What subjects, topics does a computer science graduate need to learn to apply available machine learning frameworks, esp. SVMs

I want to teach myself enough machine learning so that I can, to begin with, understand enough to put to use available open source ML frameworks that will allow me to do things like:

1. Go through the HTML source of pages from a certain site and "understand" which sections form the content, which the advertisements and which form the metadata ( neither the content, nor the ads - for e.g. - TOC, author bio etc )

2. Go through the HTML source of pages from disparate sites and "classify" whether the site belongs to a predefined category or not ( list of categories will be supplied beforehand ) based on the page content derived from 1

3. ... similar classification tasks on text and pages.

As you can see, my immediate requirements are to do with classification on disparate data sources and large amounts of data.

As far as my limited understanding goes, taking the neural net approach will take a lot of training and maintenance than putting SVMs to use?

I understand that SVMs are well suited to ( binary ) classification tasks like mine, and open source frameworks like libSVM are fairly mature?

Taking forward the question assuming SVMs to be a better answer to classification of the likes of mine, how do I understand things like:

1. What $R^n$ stands for

2. or hyperplanes

3. or how to transform a space so that it can be broken into two parts etc?2.

In that case, what subjects and topics does a computer science graduate need to learn right now, so that the above requirements can be solved, putting these frameworks to use? Especially those related to SVMs.

I am willing to learn and put in as much effort as I possibly can.

Recommendations from you on learning specific portions of statistics and probability theory is nothing unexpected from my side, so say that if required!

I will modify this question if needed, depending on all your suggestions and feedback.

Cross-posted on SO:

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Yes, I think you should modify the question based on Lev's answer: for this site, focus more on what principles/techniques you need to know. –  Suresh Venkat Sep 21 '10 at 21:45
@Suresh. Thanks! Modified the post as per suggestion :-) –  PoorLuzer Sep 21 '10 at 22:39
I have edited my answer to address your rephrased question (or at least the relevant parts). I would still say your question needs further rewriting as it is still mostly not pertinent to TCS -- dealing with available code, HTML, libSVM, etc. –  Lev Reyzin Sep 22 '10 at 0:31
You may want to try MetaOptimize for more practical ML questions. –  Kaveh Nov 22 '10 at 2:29
as a supplement to theory, i find it is always incredibly useful (if not essential) to build and run lots of simple examples. to that end ORANGE ailab.si/orange is a really nice, flexible ML framework which supports a wide variety of ML techniques and robust python scripting. it also includes a lot of real-world examples from the UC Irvine public data sets. –  s8soj3o289 Nov 22 '10 at 2:46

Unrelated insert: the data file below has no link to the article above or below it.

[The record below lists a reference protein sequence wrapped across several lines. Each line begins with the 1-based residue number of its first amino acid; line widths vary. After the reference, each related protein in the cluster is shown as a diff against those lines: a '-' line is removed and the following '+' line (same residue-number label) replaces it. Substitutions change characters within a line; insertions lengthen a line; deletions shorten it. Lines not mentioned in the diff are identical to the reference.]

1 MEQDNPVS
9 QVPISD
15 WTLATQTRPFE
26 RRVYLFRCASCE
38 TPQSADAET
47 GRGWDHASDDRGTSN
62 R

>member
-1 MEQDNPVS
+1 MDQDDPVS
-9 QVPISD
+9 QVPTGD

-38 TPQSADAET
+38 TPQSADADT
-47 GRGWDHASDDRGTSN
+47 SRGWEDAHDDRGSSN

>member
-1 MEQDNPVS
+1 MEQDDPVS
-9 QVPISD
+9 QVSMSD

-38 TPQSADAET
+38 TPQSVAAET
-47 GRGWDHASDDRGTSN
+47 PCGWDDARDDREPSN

From the theory end, you should understand how SVMs work (and why they do). For example, I like the scribe notes from this class for a quick explanation and something like this tutorial for a more in-depth one. You might also want to consider other machine learning techniques that are suited for binary classification on large data ie. boosting, random forests, ...

As for dealing with open source code issues and with parsing HTML, stackoverflow might be a better place to seek answers.

EDIT: Given your modified question, I can address your concrete questions about SVMs directly:

1. $R^n$ "stands for" the fact that the (data) points to be classified lie in a $n$-dimensional Euclidean space. For example, points in our familiar $2$ dimensions (with, say, latitude and longitude coordinates) lie in $R^2$ -- an $n$-dimensional space generalizes this notion.
2. A hyperplane (in $R^n$) is a flat of dimension $n-1$. It is what an SVN uses to classify the data (after they have been mapped to the higher dimensional space by the chosen Kernel). For example, if your space is $R^2$ (or a plane) then a hyperplane is line, and so on.
3. How to transform the space? This is done via the Kernel function. A big part of SVM design is choosing a proper Kernel for the problem at hand.

To understand these three points in more detail, you can read the references above.

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GREAT stuff in this post! Modified the post as per Suresh's suggestion as well. –  PoorLuzer Sep 21 '10 at 22:38

First of all, you should study the fundamentals. I found this Stanford University course indeed helpful. In particular, pay attention to "Lecture 11". It covers best practices for applying machine learning techniques and debugging an application, no matter what learning model you use.

Additionally, among the open source ML frameworks, there are GATE and RapidMiner that look suitable for the task.

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